Mentioned along the way: The Endolyne Triangle planter project welcomes volunteers – firstname.lastname@example.org.
WEST SEATTLE BRIDGE LETTER: One of the many issues mentioned briefly as a priority for FCA – as it is for just about every organization on the peninsula – was the West Seattle Bridge closure. Fauntleroy has a unique view, as the community through which traffic to/from Vashon Island and the Kitsap Peninsula flows via Washington State Ferries. FCA sent this letter to City Councilmember Lisa Herbold:
The FCA board has monthly business meetings, usually at 7 pm on second Tuesdays, so the next one will be June 9th. Watch fauntleroy.net for updates.
From Washington State Ferries:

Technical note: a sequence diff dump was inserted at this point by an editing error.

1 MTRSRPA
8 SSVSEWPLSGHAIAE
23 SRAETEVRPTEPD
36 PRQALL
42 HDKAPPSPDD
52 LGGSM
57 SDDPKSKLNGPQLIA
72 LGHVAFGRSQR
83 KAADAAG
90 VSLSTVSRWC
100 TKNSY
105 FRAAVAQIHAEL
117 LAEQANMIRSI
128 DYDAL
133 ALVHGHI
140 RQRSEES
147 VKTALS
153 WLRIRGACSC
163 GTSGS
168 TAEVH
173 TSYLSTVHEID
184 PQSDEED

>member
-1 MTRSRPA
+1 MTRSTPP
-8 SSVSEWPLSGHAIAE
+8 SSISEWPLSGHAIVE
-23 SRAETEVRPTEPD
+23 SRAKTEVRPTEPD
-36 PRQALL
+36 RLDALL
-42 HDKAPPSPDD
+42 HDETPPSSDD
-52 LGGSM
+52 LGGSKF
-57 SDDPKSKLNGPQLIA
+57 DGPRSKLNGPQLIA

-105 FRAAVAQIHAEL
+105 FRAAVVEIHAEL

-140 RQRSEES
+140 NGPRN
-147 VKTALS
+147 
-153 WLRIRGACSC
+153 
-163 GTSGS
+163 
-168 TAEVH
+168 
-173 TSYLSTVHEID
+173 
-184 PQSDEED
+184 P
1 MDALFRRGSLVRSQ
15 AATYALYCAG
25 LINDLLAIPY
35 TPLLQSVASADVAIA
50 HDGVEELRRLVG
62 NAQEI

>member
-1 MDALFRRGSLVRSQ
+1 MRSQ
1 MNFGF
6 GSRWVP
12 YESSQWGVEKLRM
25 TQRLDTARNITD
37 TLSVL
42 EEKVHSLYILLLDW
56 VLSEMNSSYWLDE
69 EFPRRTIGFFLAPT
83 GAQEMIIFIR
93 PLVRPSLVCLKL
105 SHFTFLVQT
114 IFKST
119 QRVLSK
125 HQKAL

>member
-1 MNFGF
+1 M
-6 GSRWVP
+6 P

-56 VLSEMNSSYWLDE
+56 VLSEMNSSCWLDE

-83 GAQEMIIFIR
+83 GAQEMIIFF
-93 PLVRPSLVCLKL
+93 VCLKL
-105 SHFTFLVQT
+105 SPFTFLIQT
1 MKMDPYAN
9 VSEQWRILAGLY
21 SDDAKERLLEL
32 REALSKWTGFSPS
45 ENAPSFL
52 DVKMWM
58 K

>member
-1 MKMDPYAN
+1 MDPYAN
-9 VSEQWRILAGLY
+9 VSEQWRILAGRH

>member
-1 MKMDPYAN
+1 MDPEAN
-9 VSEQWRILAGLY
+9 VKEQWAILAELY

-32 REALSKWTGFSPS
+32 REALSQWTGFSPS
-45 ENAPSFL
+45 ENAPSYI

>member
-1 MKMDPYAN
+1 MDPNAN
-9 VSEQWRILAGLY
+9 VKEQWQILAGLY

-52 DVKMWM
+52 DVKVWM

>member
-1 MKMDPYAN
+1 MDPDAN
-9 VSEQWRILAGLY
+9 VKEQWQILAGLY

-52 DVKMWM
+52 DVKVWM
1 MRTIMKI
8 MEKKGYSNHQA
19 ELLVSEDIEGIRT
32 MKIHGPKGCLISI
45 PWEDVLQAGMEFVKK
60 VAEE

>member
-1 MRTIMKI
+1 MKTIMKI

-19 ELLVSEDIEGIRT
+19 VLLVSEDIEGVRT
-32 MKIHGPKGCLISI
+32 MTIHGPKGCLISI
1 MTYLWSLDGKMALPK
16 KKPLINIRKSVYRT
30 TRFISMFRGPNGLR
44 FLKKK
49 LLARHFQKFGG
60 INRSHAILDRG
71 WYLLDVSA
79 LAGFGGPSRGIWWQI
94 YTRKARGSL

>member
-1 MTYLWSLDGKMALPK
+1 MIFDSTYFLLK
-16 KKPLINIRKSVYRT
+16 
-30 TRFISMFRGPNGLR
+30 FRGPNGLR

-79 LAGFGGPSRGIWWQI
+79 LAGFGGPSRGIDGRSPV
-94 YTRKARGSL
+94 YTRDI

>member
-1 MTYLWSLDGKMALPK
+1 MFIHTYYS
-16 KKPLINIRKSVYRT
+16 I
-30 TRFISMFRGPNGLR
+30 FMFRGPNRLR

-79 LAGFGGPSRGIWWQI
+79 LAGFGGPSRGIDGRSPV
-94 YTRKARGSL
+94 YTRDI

Due to necessary repairs, the 90-car Sealth will replace 124-car Cathlamet as the F/V/SW #2 vessel beginning with the (updated) 4:35 p.m. Fauntleroy to Vashon sailing. This will cancel the 3:55 p.m. Southworth departure
In pre-pandemic times, the Fauntleroy Community Association‘s annual membership meeting was held in conjunction with a big community gathering, the Fauntleroy Food Fest. This year’s FFF was set for March 17th – and then, like so many other events this spring, had to be canceled. But FCA is still having an annual meeting, 7 pm tomorrow (Tuesday, May 12th), via Zoom, and community members are invited. Details and the registration link are here.
4:28 PM: Thanks to Dane Salle for the photos. SW Barton is blocked at 41st SW in Fauntleroy after a driver hit a pole that then fell onto the roadway. The driver was described via radio communication as “alert and conscious” when SFD got there.
5:58 PM: Just went by. Traffic is getting through now; the pole is coned off on the downhill side of the road.